Paul M. Wassarman, the Series Editor of CTDB since 2007, is Professor in the Dept. Developmental and Regenerative Biology at the Icahn School of Medicine at Mount Sinai in New York City. He received a Ph.D. in biochemistry from Brandeis University where he carried out thesis research in the Graduate Dept. Biochemistry with Professor Nathan O. Kaplan. In 1967 Wassarman joined the Division of Structural Studies at the MRC, Laboratory of Molecular Biology in Cambridge, England as a Helen Hay Whitney Foundation Fellow with Sir John C. Kendrew. In 1972 he joined the faculty of the Dept. Biological Chemistry at Harvard Medical School and in 1986 moved to the Roche Institute of Molecular Biology where he was Chair of the Dept. Cell and Developmental Biology and Adjunct Professor in the Dept. Cell Biology, New York University School of Medicine. In 1996 he moved to the Icahn School of Medicine at Mount Sinai where he was the Lillian and Henry M. Stratton Professorial Chair of the Dept. Molecular, Cell, and Developmental Biology. Wassarman has published more than 200 research papers and reviews, dealing primarily with mammalian oogenesis, fertilization, and early embryogenesis.
Icahn School of Medicine at Mount Sinai, USA
Reshma Taneja obtained her Ph.D. at Indian Institute of Science in Bangalore working on gene transcription under the supervision of Professor KP Gopinathan. During the course of her postdoctoral training in Prof Pierre Chambon’s laboratory at the IGBMC in France she started working on a bHLH transcription factor Stra13, which was identified as a retinoic target gene. Her own laboratory initially at the Mount Sinai School of Medicine in New York, and currently at the National University of Singapore has had a long–standing interest in bHLH proteins and their ability to regulate cellular differentiation programs. Her group has made ground-breaking discoveries including generating Stra13-/- mice which first revealed its function in homeostasis of the immune system, as well as in skeletal muscle biology. In addition, her laboratory has identified novel transcriptional repression mechanisms mediated by recruitment of chromatin modifying enzymes that impact the function of bHLH factors in cellular differentiation. Currently, she holds an appointment at the Department of Physiology at the National University of Singapore and an adjunct appointment at the Mount Sinai School of Medicine. Her work has been well funded over the years from major funding bodies including the National Institutes of Health, The Muscular Dystrophy Association, March of Dimes Birth Defects Foundation, The Leukemia and Lymphoma Society, Lupus Research Foundation in the USA; and from National Medical Research Council, Singapore Stem Cell Consortium, and Ministry of Education in Singapore. She has won several honors and awards including the prestigious Scholar Award from the Leukemia and Lymphoma society. She serves as reviewer for several international funding agencies including NIH, NSF, NSERC Canada, Research Grants Council Hong Kong, Israel Science Foundation, Telethon, Association Française contre les Myopathies, French National Research Agency, and the National Medical Research Council Singapore. She is currently on the editorial board of PLoS ONE, Differentiation, and Open Journal of Genetics.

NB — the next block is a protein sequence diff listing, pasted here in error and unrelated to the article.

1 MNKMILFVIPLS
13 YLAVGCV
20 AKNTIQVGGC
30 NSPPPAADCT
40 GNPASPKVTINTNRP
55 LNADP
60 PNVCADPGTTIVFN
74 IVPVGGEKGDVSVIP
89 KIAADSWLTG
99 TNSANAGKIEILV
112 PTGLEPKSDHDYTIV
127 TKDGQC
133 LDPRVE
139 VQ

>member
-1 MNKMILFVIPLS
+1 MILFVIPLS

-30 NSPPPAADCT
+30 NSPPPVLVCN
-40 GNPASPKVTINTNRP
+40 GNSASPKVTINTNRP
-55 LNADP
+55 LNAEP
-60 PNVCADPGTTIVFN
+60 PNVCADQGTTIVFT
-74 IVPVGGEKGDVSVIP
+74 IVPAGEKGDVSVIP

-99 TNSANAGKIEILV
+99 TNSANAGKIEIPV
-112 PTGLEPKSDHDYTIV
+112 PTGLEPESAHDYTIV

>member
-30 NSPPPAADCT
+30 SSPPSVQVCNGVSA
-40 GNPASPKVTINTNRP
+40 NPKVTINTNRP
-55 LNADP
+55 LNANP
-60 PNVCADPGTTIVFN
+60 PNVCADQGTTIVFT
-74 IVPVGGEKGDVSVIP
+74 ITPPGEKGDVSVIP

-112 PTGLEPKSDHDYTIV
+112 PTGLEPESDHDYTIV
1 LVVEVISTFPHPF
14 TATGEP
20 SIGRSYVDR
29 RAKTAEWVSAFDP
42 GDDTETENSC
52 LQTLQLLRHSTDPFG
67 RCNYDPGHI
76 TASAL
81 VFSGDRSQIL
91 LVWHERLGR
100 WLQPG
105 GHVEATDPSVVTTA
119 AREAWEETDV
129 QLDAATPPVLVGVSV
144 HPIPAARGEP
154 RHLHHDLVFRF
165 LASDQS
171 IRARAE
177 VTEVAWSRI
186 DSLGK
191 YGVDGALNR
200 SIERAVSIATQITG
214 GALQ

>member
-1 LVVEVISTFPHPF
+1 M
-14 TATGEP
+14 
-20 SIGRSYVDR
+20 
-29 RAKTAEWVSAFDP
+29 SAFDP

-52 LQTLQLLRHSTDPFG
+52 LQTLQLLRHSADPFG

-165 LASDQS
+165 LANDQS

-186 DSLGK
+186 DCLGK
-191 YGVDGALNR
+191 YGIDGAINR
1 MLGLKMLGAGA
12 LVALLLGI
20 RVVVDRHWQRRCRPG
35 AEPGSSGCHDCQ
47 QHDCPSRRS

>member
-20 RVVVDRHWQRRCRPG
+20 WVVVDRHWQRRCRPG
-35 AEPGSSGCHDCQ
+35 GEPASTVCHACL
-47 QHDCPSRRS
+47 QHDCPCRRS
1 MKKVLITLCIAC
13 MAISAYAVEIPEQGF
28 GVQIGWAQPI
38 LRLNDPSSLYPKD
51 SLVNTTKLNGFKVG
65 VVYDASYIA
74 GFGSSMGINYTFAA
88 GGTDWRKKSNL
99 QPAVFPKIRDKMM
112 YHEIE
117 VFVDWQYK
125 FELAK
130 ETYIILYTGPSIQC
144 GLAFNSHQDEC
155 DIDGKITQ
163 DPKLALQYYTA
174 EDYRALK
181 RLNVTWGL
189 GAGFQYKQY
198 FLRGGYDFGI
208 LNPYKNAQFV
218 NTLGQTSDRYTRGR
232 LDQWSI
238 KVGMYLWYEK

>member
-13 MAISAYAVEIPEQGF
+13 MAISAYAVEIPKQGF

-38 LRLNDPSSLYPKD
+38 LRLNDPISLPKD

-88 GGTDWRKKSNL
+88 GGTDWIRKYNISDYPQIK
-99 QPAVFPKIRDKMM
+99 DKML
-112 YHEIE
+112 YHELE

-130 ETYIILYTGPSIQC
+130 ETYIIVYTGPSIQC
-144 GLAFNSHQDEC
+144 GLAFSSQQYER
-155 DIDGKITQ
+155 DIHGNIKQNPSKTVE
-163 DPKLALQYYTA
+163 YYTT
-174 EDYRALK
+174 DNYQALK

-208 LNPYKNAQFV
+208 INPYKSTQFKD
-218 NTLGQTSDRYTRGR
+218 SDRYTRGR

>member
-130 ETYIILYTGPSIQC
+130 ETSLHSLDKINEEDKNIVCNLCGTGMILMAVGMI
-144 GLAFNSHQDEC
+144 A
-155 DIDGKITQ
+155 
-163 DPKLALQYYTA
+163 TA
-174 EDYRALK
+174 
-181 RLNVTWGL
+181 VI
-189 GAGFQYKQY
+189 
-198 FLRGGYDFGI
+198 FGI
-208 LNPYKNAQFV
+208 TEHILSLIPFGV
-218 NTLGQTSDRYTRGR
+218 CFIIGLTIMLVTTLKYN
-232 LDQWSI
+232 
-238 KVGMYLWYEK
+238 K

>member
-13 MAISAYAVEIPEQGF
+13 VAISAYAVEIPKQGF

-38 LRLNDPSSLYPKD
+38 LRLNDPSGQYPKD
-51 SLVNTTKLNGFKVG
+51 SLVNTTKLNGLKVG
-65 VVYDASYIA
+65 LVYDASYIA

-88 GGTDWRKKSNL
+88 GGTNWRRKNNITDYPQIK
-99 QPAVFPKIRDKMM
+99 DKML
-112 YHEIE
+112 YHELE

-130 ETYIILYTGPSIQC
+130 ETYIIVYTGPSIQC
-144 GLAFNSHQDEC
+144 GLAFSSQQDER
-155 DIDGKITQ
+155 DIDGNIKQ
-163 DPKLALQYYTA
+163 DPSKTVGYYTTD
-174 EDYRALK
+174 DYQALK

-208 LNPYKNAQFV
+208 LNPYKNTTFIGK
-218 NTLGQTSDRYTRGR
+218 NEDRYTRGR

Department of Physiology, NUS Yong Loo Lin School of Medicine, Singapore